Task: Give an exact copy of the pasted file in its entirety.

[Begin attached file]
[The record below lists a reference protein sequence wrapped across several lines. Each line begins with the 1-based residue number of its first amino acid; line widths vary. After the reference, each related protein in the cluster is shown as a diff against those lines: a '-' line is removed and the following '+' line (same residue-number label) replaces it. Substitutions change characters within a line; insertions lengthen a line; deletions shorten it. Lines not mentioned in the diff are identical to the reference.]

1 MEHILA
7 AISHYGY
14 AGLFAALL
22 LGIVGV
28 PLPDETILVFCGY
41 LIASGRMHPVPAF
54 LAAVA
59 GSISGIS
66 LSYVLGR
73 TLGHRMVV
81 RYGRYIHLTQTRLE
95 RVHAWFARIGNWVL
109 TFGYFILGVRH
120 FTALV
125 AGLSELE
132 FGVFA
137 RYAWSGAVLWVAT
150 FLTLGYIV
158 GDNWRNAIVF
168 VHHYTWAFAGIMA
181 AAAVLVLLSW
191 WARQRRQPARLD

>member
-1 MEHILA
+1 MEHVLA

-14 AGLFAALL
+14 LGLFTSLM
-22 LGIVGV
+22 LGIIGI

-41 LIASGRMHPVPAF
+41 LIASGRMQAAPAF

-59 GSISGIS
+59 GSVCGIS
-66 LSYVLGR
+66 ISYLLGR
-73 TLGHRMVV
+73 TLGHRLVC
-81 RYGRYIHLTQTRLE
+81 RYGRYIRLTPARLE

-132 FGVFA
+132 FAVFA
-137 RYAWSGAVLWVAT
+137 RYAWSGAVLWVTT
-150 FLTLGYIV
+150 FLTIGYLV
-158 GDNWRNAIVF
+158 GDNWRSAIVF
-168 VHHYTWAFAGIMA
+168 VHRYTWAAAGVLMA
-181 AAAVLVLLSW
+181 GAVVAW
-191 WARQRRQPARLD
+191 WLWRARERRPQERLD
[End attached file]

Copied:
[The record below lists a reference protein sequence wrapped across several lines. Each line begins with the 1-based residue number of its first amino acid; line widths vary. After the reference, each related protein in the cluster is shown as a diff against those lines: a '-' line is removed and the following '+' line (same residue-number label) replaces it. Substitutions change characters within a line; insertions lengthen a line; deletions shorten it. Lines not mentioned in the diff are identical to the reference.]

1 MEHILA
7 AISHYGY
14 AGLFAALL
22 LGIVGV
28 PLPDETILVFCGY
41 LIASGRMHPVPAF
54 LAAVA
59 GSISGIS
66 LSYVLGR
73 TLGHRMVV
81 RYGRYIHLTQTRLE
95 RVHAWFARIGNWVL
109 TFGYFILGVRH
120 FTALV
125 AGLSELE
132 FGVFA
137 RYAWSGAVLWVAT
150 FLTLGYIV
158 GDNWRNAIVF
168 VHHYTWAFAGIMA
181 AAAVLVLLSW
191 WARQRRQPARLD

>member
-1 MEHILA
+1 MEHVLA

-14 AGLFAALL
+14 LGLFTSLM
-22 LGIVGV
+22 LGIIGI

-41 LIASGRMHPVPAF
+41 LIASGRMQAAPAF

-59 GSISGIS
+59 GSVCGIS
-66 LSYVLGR
+66 ISYLLGR
-73 TLGHRMVV
+73 TLGHRLVC
-81 RYGRYIHLTQTRLE
+81 RYGRYIRLTPARLE

-132 FGVFA
+132 FAVFA
-137 RYAWSGAVLWVAT
+137 RYAWSGAVLWVTT
-150 FLTLGYIV
+150 FLTIGYLV
-158 GDNWRNAIVF
+158 GDNWRSAIVF
-168 VHHYTWAFAGIMA
+168 VHRYTWAAAGVLMA
-181 AAAVLVLLSW
+181 GAVVAW
-191 WARQRRQPARLD
+191 WLWRARERRPQERLD